• UDP Multicast: Multicast is preferred for some networks to reduce network congestion. You must specify a multicast group address for both the Slave and Master players to join using IGMP and be sure the correct routing equipment is in place.
            • TCP: In networks with high packet error rates, such as Wi-Fi, TCP packets are preferred. This method is advantageous because the sender will retransmit if a TCP packet is lost. When the Master is configured to use a TCP Routing Scheme, it will open a TCP socket server on the specified port and wait for client connections to be established. Whenever a trigger needs to be issued it is sent individually to each client connection.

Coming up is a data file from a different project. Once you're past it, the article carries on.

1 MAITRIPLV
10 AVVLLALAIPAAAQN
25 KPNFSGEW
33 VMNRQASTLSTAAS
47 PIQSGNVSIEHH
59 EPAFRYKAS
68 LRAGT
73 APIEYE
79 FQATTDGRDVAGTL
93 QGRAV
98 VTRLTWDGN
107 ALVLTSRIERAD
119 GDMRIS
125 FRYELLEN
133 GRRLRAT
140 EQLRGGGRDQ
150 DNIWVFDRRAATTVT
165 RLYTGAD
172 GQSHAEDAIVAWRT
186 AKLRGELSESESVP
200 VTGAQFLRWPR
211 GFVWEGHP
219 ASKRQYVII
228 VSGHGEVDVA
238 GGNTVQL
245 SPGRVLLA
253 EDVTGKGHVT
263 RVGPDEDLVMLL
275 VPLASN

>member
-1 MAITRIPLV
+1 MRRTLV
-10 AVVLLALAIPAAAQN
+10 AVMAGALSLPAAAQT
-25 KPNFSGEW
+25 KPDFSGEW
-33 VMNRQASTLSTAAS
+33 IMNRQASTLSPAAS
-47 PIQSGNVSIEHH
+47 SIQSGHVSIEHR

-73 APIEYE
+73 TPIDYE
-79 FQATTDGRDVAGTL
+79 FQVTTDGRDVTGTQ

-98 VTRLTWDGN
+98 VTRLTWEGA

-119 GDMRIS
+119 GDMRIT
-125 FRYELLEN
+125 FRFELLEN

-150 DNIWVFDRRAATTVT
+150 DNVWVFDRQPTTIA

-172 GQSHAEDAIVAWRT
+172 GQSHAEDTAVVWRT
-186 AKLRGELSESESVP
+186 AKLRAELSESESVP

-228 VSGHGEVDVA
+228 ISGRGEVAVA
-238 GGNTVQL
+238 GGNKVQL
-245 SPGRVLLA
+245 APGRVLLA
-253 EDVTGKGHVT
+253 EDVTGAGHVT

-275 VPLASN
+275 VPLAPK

• External Triggers: See Triggers Action – Use Master Frame Triggers.
    • Video Synchronization: Video synchronization permits Master and Slave videos to synchronize their playback so that the videos start at the same time and play back at the same frame rate. This feature allows for multiple frames of video within the same display unit to be synchronized, as well as several videos to play across networked players.
 

From this tab, it is possible to add security and encryption to Broadsign Player’s remote control functions. You can access them via the remote_action command line tool, as well as JavaScript, ActionScript, and other programming languages.

    • Enable Remote Control:
        • Port: For the remote_action tool, use Port 2324. For more information, see Player API – Overview.
        • Accept connections only from localhost: By default, it is unencrypted and we protect the service by allowing connections from localhost only.
        • Use SSL/TLSv1: When remote control functions are exposed via a public IP and port, it is possible to implement security and encryption with SSL/TLSv1.